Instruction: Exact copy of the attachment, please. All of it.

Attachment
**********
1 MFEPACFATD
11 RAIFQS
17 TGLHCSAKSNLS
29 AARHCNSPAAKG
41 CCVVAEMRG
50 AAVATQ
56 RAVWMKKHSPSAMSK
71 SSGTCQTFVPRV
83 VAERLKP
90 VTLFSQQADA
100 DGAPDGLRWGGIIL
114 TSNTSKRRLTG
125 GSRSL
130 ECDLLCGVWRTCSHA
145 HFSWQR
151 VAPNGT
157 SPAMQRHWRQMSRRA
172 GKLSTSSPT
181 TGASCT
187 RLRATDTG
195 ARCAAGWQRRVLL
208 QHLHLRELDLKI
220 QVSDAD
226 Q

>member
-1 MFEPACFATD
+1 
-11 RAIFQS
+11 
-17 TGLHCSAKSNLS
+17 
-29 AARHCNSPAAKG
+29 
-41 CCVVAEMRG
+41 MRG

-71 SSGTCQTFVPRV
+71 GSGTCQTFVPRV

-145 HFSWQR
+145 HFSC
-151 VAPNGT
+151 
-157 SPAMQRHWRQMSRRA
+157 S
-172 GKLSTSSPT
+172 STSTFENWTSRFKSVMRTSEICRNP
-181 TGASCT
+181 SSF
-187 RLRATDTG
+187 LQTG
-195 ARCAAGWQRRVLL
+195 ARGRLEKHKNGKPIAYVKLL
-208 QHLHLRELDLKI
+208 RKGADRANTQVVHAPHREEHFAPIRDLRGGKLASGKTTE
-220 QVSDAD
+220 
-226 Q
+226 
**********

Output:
1 MFEPACFATD
11 RAIFQS
17 TGLHCSAKSNLS
29 AARHCNSPAAKG
41 CCVVAEMRG
50 AAVATQ
56 RAVWMKKHSPSAMSK
71 SSGTCQTFVPRV
83 VAERLKP
90 VTLFSQQADA
100 DGAPDGLRWGGIIL
114 TSNTSKRRLTG
125 GSRSL
130 ECDLLCGVWRTCSHA
145 HFSWQR
151 VAPNGT
157 SPAMQRHWRQMSRRA
172 GKLSTSSPT
181 TGASCT
187 RLRATDTG
195 ARCAAGWQRRVLL
208 QHLHLRELDLKI
220 QVSDAD
226 Q

>member
-1 MFEPACFATD
+1 
-11 RAIFQS
+11 
-17 TGLHCSAKSNLS
+17 
-29 AARHCNSPAAKG
+29 
-41 CCVVAEMRG
+41 MRG

-71 SSGTCQTFVPRV
+71 GSGTCQTFVPRV

-145 HFSWQR
+145 HFSC
-151 VAPNGT
+151 
-157 SPAMQRHWRQMSRRA
+157 S
-172 GKLSTSSPT
+172 STSTFENWTSRFKSVMRTSEICRNP
-181 TGASCT
+181 SSF
-187 RLRATDTG
+187 LQTG
-195 ARCAAGWQRRVLL
+195 ARGRLEKHKNGKPIAYVKLL
-208 QHLHLRELDLKI
+208 RKGADRANTQVVHAPHREEHFAPIRDLRGGKLASGKTTE
-220 QVSDAD
+220 
-226 Q
+226 